Main content area

Resolution of the earliest metazoan record: Differential taphonomy of Ediacaran and Paleozoic fossil molds and casts

MacGabhann, Breandán Anraoi, Schiffbauer, James D., Hagadorn, James W., Van Roy, Peter, Lynch, Edward P., Morrison, Liam, Murray, John
Palaeogeography, palaeoclimatology, palaeoecology 2019 v.513 pp. 146-165
Animalia, Devonian period, Ediacaran period, Ordovician period, Raman spectroscopy, adsorption, biopolymers, case studies, death, energy-dispersive X-ray analysis, fossils, ions, iron, models, molecular weight, shale, sulfides, tissues, Namibia, Russia, South Australia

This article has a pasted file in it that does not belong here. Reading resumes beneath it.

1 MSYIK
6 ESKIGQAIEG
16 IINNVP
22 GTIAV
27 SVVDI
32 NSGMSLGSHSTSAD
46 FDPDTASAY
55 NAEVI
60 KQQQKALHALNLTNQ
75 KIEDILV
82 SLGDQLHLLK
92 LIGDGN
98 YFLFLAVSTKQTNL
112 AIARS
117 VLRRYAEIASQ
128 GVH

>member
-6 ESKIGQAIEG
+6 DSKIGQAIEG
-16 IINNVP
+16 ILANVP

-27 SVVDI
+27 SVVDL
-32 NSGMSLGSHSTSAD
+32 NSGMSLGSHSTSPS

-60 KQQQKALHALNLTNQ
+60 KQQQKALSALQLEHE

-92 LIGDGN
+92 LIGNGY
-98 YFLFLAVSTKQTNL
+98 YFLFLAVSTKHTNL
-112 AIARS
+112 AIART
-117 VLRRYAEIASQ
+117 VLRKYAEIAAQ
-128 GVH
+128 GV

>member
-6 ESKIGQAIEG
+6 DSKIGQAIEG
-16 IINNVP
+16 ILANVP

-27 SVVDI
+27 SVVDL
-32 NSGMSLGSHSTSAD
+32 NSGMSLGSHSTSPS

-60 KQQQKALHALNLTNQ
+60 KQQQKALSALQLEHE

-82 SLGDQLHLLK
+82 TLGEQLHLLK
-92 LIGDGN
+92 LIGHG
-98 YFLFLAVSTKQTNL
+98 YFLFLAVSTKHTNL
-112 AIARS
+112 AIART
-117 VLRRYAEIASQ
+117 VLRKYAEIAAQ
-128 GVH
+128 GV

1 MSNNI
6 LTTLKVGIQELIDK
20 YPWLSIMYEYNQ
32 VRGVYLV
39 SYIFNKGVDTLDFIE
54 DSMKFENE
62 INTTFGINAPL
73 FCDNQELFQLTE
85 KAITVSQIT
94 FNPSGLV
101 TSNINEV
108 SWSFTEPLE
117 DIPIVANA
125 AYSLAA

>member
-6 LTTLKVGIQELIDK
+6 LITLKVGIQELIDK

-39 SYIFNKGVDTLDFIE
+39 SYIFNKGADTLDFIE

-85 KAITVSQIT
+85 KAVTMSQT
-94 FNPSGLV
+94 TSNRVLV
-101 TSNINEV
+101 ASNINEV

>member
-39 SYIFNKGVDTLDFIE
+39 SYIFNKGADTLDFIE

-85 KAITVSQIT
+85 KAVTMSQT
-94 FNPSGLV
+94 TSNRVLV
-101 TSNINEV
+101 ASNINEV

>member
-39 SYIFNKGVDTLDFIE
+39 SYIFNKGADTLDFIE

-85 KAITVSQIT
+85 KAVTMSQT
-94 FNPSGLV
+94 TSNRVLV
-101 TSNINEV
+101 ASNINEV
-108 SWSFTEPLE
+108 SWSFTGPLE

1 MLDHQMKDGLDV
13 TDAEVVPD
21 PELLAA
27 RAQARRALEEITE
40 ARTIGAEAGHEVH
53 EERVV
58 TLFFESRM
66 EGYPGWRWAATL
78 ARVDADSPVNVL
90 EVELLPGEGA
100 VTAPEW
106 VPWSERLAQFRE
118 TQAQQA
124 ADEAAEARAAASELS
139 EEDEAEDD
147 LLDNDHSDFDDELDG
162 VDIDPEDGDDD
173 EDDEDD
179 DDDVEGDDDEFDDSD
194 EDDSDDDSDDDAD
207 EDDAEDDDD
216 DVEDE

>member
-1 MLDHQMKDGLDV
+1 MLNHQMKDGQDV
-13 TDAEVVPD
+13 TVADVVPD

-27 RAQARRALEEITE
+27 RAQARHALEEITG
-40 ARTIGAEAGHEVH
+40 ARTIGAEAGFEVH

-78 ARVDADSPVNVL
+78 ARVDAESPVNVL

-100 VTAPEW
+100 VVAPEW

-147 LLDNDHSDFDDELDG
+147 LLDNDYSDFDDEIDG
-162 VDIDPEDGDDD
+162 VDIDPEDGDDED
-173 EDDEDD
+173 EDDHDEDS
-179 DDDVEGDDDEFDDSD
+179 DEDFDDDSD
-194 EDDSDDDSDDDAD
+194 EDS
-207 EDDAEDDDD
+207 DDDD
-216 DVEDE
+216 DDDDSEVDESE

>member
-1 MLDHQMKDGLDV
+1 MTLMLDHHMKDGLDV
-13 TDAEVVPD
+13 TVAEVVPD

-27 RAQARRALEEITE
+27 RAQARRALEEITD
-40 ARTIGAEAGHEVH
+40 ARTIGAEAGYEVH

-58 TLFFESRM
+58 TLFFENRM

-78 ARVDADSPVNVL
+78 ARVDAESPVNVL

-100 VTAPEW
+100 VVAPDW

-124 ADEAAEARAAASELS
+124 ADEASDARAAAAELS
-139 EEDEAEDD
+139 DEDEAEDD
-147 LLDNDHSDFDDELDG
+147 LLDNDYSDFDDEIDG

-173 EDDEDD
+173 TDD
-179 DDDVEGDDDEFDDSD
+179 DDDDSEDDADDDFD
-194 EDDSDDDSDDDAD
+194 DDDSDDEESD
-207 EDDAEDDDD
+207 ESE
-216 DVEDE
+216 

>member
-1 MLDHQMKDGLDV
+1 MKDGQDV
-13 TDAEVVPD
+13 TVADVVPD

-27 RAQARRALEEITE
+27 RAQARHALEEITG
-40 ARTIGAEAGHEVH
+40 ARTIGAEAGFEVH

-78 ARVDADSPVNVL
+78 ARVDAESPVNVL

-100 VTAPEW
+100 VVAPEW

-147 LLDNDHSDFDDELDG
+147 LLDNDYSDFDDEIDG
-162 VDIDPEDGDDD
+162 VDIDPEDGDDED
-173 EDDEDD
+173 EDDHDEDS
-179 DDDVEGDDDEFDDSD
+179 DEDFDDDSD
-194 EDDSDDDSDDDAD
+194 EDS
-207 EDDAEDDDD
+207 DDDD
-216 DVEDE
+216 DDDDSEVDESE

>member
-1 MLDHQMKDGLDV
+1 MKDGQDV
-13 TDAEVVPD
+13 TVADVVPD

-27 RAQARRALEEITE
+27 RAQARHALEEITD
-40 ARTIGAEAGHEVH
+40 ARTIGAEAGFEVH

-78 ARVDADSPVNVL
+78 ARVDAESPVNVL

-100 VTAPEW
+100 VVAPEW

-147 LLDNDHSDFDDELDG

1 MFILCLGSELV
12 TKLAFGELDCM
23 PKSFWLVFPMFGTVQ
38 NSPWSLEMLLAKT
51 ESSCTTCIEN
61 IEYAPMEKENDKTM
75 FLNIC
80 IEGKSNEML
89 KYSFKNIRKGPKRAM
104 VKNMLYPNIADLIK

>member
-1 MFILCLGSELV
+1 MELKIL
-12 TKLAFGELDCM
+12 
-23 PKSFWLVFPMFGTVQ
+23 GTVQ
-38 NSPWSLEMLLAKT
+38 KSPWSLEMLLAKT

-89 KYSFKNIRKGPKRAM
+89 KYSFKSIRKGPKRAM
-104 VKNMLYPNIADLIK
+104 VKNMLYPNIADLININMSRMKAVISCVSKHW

Much of our knowledge of early metazoan evolution is derived from unmineralized death mask or endorelief mold and cast fossils in Ediacaran clastic sedimentary rocks. This record is often regarded as a unique ‘Ediacaran taphonomic window’; however, the prevalence of soft-bodied molds and casts in Paleozoic clastic rocks has been increasing, begging an extension, or modification, to our understanding of this preservational motif. Chief amongst such fossils are eldonids, a non-biomineralized group of stem deuterostomes. Because eldonids are also preserved as compressed or flattened fossils from deposits like the Burgess Shale, Chengjiang and Kaili, they offer a comparative case study for evaluating the taphonomic fidelity of mold/cast-style preservation during this interval. EDS and Raman microspectroscopic analysis of Ordovician and Devonian eldonid molds and casts, and comparison with Burgess Shale eldonids, suggests the mold/cast taphonomic style produces significantly lower fidelity of fossil preservation. We propose that eldonid mold/cast fossils are preserved by the adsorption of reduced iron ions onto tissues composed primarily of high molecular weight (HMW) biopolymers which require enzymatic degradation prior to decay. Nucleation and growth of aluminosilicates and/or sulfides around these adsorbed ions forms a fossilizable surface veneer, preserving a death mask mold. More labile tissues could not be fossilized in this mold and cast style. Ediacaran mold and cast fossils from South Australia, the White Sea region of Russia, Namibia, and Newfoundland exhibit preservational characteristics consistent with this new proposed model. Analysis of their preservational mode suggests that the first metazoans, which would have lacked HMW biopolymeric tissues, could not have been fossilized in this particular style. Thus, understanding the origin and earliest evolution of the Metazoa requires a focus on alternative modes of fossilization.